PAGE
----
So it is not a great film, it has a few good laughs but it is not original and if you are a sympathetic vomit-er, you might want to skip out on it. The sex issues seemed to bother the parents more than all the drinking and drug use that is part of the story. The girls are fine and their arcs play out pretty much the way they are telegraphed. This movie is not really made for me, I could tell by the soundtrack playlist which featured no music ever heard by a baby boomer. The next generation of teen comedies seems to be moving forward without a need to appease the older crowd. That seems an apt result given the storyline.

The Bronze

Here is a movie that tries too hard to be quirky and hip and only succeeds in being mildly annoying most of the time. The idea of lampooning Olympic athletes is not really new, neither is the vulgar language in the mouth of an otherwise seemingly innocent young woman. So the film turns up the shock value of the language and tries like hell to overwhelm you with how awful a person the lead character has become. The fact that some of the things being said could have been quotes from Billy Bob Thornton in “Bad Santa” doesn’t qualify it as comic genius.

The movie plays for the first half like a bad sketch on Saturday Night Live. You know, the one that had a funny premise for about a minute but actually ran seven to ten minutes. That’s this movie for the first hour. There finally appears to be a more traditional plot line in the last half that concerns love and redemption but it does not feel earned since we got so abused in the first part of the movie. Mean spirited insults and dry delivery might work in small doses if timed correctly, here they just swallow the movie up and puke it all over us.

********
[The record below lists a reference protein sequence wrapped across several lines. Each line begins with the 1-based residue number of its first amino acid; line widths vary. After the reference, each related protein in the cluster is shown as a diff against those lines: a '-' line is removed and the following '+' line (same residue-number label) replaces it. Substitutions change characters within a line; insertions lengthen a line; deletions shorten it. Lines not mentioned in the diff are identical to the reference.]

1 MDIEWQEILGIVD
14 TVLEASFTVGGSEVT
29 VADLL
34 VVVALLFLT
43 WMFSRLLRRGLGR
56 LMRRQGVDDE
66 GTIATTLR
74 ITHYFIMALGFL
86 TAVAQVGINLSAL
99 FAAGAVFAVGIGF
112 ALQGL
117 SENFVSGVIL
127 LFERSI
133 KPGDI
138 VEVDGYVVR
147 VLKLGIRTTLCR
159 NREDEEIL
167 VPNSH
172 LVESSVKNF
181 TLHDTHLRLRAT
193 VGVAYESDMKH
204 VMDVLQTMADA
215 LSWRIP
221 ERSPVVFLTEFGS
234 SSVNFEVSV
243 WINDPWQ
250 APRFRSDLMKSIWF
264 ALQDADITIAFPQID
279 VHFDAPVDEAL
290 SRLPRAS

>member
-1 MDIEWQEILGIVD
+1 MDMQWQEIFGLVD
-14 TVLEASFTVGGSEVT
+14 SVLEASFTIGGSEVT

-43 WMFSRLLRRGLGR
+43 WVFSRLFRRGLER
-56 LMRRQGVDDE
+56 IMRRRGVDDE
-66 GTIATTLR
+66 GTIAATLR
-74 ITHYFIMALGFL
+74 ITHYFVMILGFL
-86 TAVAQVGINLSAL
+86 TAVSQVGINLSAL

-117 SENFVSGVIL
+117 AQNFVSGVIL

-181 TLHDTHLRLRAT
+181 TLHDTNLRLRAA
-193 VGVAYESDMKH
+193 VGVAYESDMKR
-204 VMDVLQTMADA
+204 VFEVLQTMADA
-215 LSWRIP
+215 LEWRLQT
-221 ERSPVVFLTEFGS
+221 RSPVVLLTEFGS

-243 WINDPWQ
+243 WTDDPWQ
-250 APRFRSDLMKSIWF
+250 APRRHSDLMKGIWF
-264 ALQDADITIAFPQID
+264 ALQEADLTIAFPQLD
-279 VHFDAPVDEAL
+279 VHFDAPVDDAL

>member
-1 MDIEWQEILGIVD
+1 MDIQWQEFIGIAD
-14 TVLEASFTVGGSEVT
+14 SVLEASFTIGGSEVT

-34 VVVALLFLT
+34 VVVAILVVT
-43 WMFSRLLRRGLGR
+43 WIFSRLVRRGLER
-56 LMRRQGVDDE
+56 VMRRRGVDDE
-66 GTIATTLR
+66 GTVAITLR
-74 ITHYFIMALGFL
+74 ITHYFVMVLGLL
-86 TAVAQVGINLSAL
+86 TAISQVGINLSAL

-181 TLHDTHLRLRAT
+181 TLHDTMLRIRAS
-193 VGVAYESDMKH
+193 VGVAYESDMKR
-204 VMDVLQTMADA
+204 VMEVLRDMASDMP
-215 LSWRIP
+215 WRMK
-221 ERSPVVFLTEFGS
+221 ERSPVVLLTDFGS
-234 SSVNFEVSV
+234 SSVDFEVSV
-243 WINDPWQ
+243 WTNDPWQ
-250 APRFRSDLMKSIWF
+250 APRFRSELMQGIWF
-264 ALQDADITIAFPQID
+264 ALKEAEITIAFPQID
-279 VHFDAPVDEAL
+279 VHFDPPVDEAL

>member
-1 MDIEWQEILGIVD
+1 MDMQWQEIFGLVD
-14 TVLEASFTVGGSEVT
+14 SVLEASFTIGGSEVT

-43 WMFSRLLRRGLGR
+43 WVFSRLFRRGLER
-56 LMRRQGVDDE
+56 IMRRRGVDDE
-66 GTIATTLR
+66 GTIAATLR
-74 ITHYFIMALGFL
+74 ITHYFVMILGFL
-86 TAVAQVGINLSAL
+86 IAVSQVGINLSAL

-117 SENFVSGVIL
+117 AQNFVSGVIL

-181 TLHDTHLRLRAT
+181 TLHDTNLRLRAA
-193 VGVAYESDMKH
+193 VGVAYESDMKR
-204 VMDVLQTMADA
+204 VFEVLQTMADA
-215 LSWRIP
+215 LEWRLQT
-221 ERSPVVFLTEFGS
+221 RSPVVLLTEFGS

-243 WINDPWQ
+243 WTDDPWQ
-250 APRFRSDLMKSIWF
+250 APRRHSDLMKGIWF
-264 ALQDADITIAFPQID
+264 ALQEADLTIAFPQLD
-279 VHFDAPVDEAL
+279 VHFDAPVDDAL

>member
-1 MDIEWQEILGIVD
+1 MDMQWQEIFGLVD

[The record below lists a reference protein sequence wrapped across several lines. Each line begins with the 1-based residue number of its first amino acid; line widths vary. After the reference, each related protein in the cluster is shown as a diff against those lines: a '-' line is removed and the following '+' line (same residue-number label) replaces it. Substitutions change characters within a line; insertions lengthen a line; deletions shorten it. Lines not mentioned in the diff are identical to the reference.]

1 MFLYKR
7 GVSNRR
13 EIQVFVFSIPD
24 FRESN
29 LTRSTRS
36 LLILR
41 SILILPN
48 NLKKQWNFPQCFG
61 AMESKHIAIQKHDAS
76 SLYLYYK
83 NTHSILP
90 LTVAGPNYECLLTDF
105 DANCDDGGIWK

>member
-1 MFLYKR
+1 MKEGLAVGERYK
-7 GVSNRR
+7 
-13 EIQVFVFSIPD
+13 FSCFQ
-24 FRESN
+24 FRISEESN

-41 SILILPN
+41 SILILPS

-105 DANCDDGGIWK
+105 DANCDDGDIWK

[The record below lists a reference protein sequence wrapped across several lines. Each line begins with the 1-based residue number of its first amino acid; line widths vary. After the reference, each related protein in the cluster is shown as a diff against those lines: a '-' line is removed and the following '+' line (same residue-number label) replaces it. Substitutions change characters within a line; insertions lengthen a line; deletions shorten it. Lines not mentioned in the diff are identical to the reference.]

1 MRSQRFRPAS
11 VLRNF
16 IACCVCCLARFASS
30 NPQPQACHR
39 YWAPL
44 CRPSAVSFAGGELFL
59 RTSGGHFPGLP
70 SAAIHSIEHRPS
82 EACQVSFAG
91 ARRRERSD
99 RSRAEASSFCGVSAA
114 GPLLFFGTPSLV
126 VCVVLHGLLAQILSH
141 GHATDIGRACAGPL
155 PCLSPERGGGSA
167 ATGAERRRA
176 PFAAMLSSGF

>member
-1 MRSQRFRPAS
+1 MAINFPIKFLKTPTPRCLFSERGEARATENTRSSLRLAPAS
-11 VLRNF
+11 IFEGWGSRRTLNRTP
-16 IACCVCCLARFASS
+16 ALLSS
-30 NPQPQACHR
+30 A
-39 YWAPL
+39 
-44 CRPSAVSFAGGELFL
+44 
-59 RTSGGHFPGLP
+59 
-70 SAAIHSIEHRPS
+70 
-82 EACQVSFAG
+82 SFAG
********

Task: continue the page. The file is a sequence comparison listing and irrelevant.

Melissa Rauch from “The Big Bang Theory” plays the part as it was written and directed, so the outcome is not entirely her fault, except that she wrote the picture with her husband. There is a gem of an idea here but it takes more skilled hands to make it work than were brought to bear. There is not a project that I can think of that Gary Cole has not made better by his presence and this film is now included in that assessment. As the father of the lead character, he is both funny, ineffectual and too sadly real.

There are several laughs in the film but they are not as frequent as they should be and most of them depend on the vile things that are being done and said. If you are looking for a way to spend a really uncomfortable couple of hours, take your parents with you to see this. If you can get through the opening scene without them walking out, maybe the movie is for you. I sound like I hated it but that is far from the truth, I was just disappointed that it could not live up to it’s potential. There is however one scene that stands out and might make a trek to a theater to see this worthwhile. Two gymnasts get it on in a over the top sex scene and it involves all of the moves, bending, head and ass placement you may have been fantasizing about since you first had a crush on that guy or gal on your high school gymnastics team.  It is really dirty and really funny. Supposedly, Sebastian Stan did his own stunts for the movie, if that includes this scene, he will be a big heartthrob for the rest of his career.

This is a little movie with big aspirations of being a surprise comedy, but the surprise is how boring so much of the film is. I’m not a big rap fan myself, but I think the end credit rap performance by the star, had everything the movie offered, but in five minutes or less.